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Advenuture tourism: The role of social comparison theory in successful advertising images

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Advenuture tourism: The role of social comparison theory in successful advertising images

  1. 1. Adventure  Tourism   The  role  of  social  comparison  theory  in   successful  adver6sing  images     Ka6e  Dudley   Texas  State  University  
  2. 2. Adventure  Tourism   •  Specialized  and  rapidly  growing  segment  of  tourism   •  Grew  a  yearly  average  of  65%  from  2009-­‐2012   •  $263  billion  industry  in  2012     (The  George  Washington  University  &   Adventure  Travel  Trade  Associa6on,  2013)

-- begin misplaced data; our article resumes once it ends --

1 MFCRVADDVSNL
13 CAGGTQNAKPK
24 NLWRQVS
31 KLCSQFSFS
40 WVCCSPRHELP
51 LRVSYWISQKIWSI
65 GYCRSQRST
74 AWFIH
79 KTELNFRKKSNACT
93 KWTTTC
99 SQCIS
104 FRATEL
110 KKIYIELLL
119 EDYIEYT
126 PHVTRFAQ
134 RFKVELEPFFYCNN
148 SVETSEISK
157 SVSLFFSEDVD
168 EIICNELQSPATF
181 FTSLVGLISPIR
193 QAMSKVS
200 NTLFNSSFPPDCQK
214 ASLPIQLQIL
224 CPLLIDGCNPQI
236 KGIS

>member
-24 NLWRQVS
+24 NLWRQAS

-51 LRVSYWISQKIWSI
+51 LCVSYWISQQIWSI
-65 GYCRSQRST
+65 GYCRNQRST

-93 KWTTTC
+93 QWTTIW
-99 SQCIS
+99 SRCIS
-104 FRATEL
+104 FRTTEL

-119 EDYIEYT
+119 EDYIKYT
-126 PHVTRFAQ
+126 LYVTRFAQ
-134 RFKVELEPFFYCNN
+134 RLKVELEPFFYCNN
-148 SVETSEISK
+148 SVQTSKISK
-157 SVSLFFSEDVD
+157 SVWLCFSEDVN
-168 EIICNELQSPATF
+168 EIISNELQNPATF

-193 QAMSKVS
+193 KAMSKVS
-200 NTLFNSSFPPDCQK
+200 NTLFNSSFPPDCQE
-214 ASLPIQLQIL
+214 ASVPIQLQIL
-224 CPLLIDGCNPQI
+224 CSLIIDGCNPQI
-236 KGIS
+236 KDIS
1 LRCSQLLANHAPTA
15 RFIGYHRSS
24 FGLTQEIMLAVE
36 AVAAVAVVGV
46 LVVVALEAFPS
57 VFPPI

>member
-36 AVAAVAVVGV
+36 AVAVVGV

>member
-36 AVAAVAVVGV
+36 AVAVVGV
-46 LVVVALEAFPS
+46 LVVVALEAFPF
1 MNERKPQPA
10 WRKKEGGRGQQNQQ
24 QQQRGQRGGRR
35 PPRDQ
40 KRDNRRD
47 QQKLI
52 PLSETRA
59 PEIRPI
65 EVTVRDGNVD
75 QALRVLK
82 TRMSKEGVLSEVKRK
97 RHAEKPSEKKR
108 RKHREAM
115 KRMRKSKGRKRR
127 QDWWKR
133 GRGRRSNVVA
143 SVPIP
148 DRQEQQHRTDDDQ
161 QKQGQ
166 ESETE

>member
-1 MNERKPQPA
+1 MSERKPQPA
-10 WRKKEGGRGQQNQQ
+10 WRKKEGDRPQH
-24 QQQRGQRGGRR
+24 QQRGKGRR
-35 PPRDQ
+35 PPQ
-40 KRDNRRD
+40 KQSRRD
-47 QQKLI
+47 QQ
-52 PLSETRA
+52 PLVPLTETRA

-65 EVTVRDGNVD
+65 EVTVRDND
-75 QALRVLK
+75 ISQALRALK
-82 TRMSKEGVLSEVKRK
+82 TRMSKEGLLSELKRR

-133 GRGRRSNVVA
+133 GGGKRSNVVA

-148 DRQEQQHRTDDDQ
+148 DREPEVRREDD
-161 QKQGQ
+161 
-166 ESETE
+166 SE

3. 3. Adventure  Tourism  Ac6vi6es   Hard  Adventure       •  High  risk  |  commitment  |   advanced  skill   •  Climbing   •  Caving     •  Kite  surfing   •  Paragliding   •  Trekking   So.  Adventure   •  Lower  risk  |  basic  skills  |  led   by  experienced  guides   •  Backpacking   •  Camping   •  Canoeing   •  Hiking   •  RaYing  
  4. 4. Tradi6onal  Adventure  Tourist   •  Sensa6on  seekers   •  Willing  to  take  physical,  financial,  and  legal  risk  for   the  sake  of  adventure   •  Main  focus  of  marke6ng  efforts  for  adventure   tourism  oui]ers    
  5. 5. Tourism  is  Changing   •  Two-­‐income  couples  choosing  not  to  have  children   •  Growing  single  adult  popula6on   •  Ac6ve  aging  popula6on   •  Challenge:  match  the  wide  array  of  products  to  changing  demographics